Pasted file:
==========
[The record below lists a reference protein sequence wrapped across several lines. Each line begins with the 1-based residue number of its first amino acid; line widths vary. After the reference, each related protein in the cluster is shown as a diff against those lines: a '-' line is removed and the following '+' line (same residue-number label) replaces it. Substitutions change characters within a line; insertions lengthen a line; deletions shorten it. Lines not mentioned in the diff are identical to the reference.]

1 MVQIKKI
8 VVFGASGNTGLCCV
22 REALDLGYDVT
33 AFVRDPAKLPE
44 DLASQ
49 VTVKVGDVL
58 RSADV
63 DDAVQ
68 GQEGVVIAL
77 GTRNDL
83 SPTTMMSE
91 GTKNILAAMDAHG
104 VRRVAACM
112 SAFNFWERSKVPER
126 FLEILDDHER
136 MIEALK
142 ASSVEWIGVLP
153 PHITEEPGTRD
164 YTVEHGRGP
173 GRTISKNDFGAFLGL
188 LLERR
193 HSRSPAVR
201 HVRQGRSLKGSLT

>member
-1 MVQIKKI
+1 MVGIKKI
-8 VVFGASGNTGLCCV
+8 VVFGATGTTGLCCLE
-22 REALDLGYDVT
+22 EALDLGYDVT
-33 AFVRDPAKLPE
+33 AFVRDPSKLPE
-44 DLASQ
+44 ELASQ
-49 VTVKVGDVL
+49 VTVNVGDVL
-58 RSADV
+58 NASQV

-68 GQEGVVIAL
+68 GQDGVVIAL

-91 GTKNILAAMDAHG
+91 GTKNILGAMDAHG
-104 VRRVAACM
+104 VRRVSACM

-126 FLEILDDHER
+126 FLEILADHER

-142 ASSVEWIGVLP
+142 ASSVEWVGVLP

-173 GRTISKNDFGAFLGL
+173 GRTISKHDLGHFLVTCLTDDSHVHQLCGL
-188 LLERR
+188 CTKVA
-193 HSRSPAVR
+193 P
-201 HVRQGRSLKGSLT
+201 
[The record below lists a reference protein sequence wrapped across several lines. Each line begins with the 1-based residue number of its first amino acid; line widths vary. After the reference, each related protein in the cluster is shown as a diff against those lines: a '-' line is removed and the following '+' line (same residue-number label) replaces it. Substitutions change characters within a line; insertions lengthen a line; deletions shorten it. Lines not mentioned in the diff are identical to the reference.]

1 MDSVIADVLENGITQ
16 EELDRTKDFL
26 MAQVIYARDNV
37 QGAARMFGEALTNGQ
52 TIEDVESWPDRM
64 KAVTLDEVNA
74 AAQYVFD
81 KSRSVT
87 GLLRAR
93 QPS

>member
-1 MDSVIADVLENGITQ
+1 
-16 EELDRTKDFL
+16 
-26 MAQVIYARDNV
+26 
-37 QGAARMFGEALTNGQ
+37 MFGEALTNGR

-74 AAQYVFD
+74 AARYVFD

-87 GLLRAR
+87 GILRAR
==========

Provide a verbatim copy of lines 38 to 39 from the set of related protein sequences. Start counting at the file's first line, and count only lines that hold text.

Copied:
-58 RSADV
+58 NASQV